Appearances and reality

Even though information architects talk about structure and organization, they don’t actually review the content in detail. They focus on creating containers for content, not on how to assemble content element together. Content strategists look at the details of all content, to determine how it can be assembled together in various scenarios.

The structure of content is deeper and more complex than what appears on the screen to users. Content requires two stages of organization. First, behind the curtain, content needs to be structured and organized to be available dynamically. Second, on stage, the assembled content needs to be placed into the right containers on the screen in a way that it makes sense for users. These two stages are the responsibilities of the content strategist, and the information architect, respectively.

Unfortunately, many people confuse appearances with reality. They see a site map, and assume that it describes the content precisely and comprehensively. Many people will even describe a site map, which variously determines folder structure and navigation, as being a taxonomy governing the content, seemingly unaware of the multiple roles a taxonomy performs. These people make the mistake of designing content from the outside-in.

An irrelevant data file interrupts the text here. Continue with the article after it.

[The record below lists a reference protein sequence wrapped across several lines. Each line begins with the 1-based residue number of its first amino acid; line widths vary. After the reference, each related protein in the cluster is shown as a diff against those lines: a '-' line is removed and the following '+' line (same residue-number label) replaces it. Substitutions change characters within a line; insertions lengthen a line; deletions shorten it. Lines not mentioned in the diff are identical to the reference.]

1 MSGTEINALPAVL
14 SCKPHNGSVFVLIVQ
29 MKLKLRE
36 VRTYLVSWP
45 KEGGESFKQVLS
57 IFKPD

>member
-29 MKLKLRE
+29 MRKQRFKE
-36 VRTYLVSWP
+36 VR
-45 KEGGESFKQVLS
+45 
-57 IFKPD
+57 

In his book, The Discipline of Organizing, Robert Glushko at the University of California Berkeley notes that a solid conceptual foundation for content requires an inside-out approach based on modeling its core elements, in contrast to the “presentation tier” focus of an outside-in approach.

Separating presentation from content

It’s long been best practice to separate the presentation of content, from the content itself. But many web professionals incorrectly assume that the presentation tier is just the styling provided by CSS. In fact, the presentation tier covers many UI elements, which may or may not be rendered in CSS. These include more structural elements to aid navigation such as menus and tabs. They also include orientation content such as labels and even specific phrasing used on screens. All of these items are important, but none of them are fixed, and might need to be changed at any point.

When UI elements, including the menu system, define the structure of the content from the outside in, it produces a brittle framework that cannot be easily adapted.

Why current practice is an issue

Unfortunately the problem of outside-in content design is not limited to a handful of UX folks. The very content management systems that drive many websites encourage such thinking.